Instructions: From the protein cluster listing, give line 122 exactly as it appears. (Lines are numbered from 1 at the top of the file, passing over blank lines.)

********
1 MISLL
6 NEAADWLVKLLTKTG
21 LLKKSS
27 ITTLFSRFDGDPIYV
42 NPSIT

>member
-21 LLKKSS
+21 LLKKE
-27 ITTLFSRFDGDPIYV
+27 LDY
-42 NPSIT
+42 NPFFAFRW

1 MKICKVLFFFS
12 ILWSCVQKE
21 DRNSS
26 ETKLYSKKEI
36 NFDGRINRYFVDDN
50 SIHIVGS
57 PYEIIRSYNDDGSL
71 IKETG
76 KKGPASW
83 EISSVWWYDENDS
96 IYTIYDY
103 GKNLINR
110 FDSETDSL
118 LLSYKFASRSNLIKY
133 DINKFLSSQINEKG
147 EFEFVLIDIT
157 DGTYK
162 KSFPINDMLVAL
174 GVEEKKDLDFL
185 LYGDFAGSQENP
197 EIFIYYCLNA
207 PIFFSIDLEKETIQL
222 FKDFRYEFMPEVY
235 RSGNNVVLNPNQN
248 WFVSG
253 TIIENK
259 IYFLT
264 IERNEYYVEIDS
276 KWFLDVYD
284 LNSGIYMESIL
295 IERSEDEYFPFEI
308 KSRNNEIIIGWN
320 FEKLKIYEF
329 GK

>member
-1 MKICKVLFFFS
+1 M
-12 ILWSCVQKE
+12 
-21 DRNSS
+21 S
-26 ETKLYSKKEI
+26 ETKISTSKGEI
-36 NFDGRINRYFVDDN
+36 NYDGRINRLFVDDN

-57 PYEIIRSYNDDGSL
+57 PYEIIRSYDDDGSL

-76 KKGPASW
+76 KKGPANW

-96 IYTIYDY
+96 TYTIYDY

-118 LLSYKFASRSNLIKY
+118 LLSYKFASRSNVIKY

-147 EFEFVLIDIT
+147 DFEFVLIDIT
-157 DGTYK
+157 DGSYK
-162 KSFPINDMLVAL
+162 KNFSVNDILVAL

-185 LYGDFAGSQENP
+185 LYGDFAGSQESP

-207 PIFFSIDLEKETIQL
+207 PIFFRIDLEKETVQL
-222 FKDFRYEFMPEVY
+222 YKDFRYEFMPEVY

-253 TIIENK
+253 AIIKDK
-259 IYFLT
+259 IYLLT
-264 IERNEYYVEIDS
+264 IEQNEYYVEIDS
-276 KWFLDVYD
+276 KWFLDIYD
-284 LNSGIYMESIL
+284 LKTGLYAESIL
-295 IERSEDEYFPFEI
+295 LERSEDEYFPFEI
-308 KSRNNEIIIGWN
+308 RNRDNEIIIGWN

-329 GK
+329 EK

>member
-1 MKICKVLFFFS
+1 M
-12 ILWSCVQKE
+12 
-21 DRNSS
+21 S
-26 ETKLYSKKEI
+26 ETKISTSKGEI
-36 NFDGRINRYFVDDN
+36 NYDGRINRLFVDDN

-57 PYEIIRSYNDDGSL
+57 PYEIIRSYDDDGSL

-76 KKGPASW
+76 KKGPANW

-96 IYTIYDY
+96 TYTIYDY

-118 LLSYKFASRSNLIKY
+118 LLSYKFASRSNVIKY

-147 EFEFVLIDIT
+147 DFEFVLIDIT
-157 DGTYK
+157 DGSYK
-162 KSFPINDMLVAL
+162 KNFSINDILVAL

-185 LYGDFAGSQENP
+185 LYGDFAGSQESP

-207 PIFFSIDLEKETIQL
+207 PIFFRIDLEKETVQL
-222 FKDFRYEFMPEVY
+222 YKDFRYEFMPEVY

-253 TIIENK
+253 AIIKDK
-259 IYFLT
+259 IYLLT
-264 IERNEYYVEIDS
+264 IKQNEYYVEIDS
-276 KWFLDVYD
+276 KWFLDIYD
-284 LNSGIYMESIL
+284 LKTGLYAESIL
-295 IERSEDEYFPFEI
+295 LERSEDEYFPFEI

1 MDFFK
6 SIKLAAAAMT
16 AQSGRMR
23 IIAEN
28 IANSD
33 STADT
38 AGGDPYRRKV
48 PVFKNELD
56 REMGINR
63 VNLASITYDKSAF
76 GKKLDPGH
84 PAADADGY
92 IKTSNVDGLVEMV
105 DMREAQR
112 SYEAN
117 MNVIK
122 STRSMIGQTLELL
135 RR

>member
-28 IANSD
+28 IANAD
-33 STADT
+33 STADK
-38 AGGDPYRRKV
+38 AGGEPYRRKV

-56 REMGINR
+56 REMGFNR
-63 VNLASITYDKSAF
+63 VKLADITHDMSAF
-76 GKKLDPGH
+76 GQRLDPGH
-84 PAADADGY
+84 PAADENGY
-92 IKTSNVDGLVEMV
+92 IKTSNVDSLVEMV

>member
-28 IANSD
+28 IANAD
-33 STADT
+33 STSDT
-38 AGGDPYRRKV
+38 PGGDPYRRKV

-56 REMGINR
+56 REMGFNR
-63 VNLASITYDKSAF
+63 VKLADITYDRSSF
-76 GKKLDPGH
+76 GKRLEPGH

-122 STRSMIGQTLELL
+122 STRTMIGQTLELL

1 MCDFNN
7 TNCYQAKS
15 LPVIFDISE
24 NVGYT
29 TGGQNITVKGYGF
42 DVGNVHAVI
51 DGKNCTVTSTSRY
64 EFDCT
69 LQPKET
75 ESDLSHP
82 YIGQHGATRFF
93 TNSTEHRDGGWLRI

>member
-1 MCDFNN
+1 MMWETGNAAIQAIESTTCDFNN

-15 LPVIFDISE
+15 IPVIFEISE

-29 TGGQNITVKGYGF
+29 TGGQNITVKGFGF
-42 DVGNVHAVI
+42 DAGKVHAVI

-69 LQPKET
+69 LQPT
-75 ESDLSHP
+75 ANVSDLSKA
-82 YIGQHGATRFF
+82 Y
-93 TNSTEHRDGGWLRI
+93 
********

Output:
+207 PIFFRIDLEKETVQL